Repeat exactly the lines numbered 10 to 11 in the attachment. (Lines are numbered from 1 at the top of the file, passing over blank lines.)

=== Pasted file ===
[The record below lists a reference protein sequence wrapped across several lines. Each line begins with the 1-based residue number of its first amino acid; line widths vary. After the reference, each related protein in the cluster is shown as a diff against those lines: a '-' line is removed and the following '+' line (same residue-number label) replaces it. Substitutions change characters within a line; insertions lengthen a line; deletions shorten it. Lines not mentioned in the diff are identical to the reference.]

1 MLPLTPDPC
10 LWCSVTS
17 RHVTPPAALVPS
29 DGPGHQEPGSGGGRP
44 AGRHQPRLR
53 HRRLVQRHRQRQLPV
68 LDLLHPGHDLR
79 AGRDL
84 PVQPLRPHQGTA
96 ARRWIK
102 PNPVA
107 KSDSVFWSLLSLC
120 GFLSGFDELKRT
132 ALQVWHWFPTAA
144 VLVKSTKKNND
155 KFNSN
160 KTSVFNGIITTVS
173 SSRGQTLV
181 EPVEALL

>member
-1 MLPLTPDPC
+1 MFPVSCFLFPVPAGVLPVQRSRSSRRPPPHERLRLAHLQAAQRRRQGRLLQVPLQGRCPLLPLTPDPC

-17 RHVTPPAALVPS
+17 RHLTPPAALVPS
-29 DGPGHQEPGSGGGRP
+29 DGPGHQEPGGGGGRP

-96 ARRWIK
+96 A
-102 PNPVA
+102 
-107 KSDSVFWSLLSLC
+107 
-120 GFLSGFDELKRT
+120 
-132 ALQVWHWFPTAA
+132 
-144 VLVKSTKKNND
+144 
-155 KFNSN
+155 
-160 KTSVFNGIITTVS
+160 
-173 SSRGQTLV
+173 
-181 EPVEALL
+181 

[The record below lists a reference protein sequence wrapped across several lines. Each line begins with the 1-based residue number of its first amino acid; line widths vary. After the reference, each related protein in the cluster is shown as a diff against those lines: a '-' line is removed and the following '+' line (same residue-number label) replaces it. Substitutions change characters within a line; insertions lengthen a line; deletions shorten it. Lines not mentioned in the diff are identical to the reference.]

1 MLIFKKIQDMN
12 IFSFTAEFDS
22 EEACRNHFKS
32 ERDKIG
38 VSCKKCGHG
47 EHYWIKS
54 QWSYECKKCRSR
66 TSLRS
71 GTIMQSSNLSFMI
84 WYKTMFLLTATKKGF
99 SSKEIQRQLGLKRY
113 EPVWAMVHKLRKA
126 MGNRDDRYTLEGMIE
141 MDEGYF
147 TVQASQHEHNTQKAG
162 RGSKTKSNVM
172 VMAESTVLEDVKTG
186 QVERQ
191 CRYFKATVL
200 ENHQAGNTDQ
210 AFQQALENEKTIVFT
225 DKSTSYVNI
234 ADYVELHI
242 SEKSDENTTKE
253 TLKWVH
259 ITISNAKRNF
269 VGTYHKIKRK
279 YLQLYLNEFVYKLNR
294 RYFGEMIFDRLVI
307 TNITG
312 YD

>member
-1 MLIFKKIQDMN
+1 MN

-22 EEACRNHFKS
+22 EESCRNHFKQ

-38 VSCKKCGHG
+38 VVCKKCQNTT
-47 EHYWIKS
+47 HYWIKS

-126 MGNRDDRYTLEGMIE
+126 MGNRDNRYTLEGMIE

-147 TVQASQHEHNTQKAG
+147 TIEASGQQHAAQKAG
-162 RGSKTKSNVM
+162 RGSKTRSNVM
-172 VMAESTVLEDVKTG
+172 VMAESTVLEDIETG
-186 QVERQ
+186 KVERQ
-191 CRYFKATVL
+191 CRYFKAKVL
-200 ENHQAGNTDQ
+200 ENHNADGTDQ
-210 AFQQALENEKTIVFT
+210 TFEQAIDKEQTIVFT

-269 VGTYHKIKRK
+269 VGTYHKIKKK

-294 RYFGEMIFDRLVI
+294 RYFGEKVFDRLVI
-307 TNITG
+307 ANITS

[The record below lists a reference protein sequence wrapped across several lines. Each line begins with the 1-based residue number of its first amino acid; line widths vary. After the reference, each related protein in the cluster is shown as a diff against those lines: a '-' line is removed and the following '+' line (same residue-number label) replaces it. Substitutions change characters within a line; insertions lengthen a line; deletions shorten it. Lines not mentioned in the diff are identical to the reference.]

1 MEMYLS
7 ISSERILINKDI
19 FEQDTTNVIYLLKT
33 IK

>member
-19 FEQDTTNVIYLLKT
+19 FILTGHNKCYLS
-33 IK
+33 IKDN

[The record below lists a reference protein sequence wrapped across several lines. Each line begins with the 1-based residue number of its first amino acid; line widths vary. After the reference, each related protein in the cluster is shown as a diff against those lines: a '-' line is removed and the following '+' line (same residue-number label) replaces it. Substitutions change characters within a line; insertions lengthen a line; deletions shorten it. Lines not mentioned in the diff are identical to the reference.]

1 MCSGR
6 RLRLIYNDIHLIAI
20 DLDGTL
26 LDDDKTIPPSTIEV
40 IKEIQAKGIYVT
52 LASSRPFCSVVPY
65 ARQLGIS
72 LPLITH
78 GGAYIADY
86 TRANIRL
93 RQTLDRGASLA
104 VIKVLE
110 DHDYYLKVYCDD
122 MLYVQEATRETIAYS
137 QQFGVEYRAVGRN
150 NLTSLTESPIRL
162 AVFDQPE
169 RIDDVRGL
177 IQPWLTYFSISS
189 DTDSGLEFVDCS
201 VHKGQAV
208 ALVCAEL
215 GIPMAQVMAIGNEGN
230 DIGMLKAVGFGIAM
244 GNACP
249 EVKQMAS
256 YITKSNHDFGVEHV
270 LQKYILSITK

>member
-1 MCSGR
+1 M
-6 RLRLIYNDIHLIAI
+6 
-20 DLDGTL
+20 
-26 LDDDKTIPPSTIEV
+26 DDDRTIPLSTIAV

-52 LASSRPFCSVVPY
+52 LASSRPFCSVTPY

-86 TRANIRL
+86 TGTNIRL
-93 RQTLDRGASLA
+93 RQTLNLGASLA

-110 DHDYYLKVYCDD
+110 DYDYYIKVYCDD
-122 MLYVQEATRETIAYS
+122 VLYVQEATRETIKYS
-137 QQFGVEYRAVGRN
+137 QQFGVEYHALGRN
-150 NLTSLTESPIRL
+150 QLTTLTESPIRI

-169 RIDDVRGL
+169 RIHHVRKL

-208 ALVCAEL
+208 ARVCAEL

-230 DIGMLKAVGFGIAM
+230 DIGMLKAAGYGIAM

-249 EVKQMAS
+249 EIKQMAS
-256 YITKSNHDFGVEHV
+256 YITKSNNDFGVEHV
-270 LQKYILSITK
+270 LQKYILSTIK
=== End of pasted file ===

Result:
84 PVQPLRPHQGTA
96 ARRWIK